One second LED flasher
If Flowcode is mis-configured for your hardware then time dependent code such as delays, communication bauds, timers etc. will fail to run as intended. A very simple way of confirming your hardware is configured correctly in Flowcode is with the use of a one second flasher program.
The one second flasher program simply consists of a loop, a couple of delays and a couple of output icons. The idea is to switch an output pin on and off to which a LED and series resistor (200R - 1K) can be attached to confirm if the delays are approximately equal to a second. The likelihood is that the delays will be either bang on one second or will be way out confirming there is a configuration issue.
Here is a example of a one second flasher program.
If the delays on the hardware do not equal one second or the LED does not flash at all then here are some areas to check.
Is the Project Options project clock speed setup correctly for your oscillator source? This value can be selected from the drop down list or typed in directly to allow for any oscillator speed.
Is the Project Options configuration setup correctly for your oscillator source? These settings will vary from device to device so it is often necessary to refer to the device datasheet for details on specifics.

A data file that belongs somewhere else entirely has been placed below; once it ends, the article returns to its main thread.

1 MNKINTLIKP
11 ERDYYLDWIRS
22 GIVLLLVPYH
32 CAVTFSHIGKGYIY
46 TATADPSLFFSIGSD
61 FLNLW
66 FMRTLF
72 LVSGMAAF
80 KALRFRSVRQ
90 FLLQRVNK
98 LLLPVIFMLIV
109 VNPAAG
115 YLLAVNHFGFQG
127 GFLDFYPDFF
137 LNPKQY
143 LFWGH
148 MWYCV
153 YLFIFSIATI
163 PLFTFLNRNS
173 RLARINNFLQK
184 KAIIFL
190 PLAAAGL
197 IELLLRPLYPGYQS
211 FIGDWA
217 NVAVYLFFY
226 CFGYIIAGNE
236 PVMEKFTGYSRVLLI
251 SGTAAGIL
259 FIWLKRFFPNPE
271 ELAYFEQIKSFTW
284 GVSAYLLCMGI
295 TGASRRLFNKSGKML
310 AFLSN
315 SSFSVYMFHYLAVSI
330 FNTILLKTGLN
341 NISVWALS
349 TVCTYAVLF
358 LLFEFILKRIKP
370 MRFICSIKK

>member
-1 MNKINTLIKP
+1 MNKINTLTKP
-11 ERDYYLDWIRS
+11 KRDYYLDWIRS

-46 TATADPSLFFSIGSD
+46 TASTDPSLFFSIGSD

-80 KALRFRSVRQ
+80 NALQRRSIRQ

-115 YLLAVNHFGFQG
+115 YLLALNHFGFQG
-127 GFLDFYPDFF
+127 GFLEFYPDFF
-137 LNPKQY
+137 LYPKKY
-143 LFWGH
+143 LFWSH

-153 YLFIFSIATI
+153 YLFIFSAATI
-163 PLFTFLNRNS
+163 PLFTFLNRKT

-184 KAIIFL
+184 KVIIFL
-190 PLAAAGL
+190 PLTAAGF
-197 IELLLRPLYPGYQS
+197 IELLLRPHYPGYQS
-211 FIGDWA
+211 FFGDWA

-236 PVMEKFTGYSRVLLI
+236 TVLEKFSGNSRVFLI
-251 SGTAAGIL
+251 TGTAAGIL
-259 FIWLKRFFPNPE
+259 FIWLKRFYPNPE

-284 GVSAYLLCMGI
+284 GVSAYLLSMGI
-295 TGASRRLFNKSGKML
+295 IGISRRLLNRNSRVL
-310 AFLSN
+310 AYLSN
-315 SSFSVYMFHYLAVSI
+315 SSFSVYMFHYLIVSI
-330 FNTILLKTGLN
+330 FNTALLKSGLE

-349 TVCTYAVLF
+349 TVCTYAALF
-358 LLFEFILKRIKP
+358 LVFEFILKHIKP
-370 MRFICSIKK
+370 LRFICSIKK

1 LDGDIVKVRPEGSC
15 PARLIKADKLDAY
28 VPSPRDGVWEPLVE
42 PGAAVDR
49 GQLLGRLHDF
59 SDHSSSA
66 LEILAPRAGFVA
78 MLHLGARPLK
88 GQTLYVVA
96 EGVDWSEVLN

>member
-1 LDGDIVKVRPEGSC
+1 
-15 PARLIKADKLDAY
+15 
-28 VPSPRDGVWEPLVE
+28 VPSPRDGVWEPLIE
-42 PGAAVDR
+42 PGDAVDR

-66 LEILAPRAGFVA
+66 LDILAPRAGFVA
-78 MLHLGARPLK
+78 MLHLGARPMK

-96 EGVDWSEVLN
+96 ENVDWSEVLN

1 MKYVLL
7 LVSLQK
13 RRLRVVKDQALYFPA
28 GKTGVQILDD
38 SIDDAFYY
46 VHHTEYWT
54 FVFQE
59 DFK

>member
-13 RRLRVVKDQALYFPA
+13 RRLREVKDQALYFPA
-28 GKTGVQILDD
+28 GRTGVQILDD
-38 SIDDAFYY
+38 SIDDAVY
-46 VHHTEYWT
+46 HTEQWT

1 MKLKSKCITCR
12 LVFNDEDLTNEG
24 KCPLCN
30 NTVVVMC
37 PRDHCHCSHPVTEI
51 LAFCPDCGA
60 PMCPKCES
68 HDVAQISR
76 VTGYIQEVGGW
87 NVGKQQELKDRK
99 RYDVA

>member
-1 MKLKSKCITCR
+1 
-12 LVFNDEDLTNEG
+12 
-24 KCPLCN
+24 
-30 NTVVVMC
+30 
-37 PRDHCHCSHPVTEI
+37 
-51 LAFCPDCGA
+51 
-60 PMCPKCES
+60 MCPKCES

Generally speaking the Watchdog timer, Low Voltage Programming and Extended CPU settings should all be set to disabled unless you specifically need the functionality they provide.
External Oscillator 8-Bit PIC
For an 8-bit PIC device a crystal oscillator below 4MHz is the XT option, 4MHz or above is the HS option.
External Oscillator 16-Bit PIC
For an 16-bit PIC device a crystal oscillator below 10MHz is the XT option, 10MHz or above is the HS option. High speed devices may require a PLL to be configured via the configuration settings or enabled using a C code icon at the start of your program.
Example PLL C code for a dsPIC33EP device running at 140MHz (70MIPs) from an 8MHz oscillator.
//Setup configuration for 70MIPs using 8MHz Crystal
PLLFBD = 68; //M=70
CLKDIVbits.PLLPOST = 0; // N1=2
CLKDIVbits.PLLPRE = 0; // N2=2
OSCTUN = 0; //Tune FRC oscillator, if FRC is used
RCONbits.SWDTEN = 0; // Clock switching to incorporate PLL
__builtin_write_OSCCONH(0x03); // Initiate Clock Switch to Primary Oscillator with PLL (NOSC=0b011)
__builtin_write_OSCCONL(0x01); // Start clock switching
while(OSCCONbits.COSC != 0b011); // Wait for Clock switch to occur
while(OSCCONbits.LOCK != 1); // Wait for PLL to stabilise and lock
//USB H/W initialization for 70 MIPs
ACLKCON3 = 0x24C1;
ACLKDIV3 = 0x7;
ACLKCON3bits.ENAPLL = 1;
while(ACLKCON3bits.APLLCK != 1); // Wait for PLL to lock
Internal clock speeds will vary depending on your device and may need a C code icon at the start of your program to configure them correctly to the frequency you require. The INTOSC Helper component will help you determine the required C code.
AVR hardware has a divide by 8 configuration setting which can often be enabled by default, e.g. if your 1 second delay is lasting 8 seconds.
Do not disable the SPI clock in the AVR configuration as this will effectively disable the serial programming interface used by the AVRISP mkII and TinyISP etc.
Arduino devices should come pre-programmed with the right configuration settings and bootloader. The serial interface is required to re-program the bootloader if required.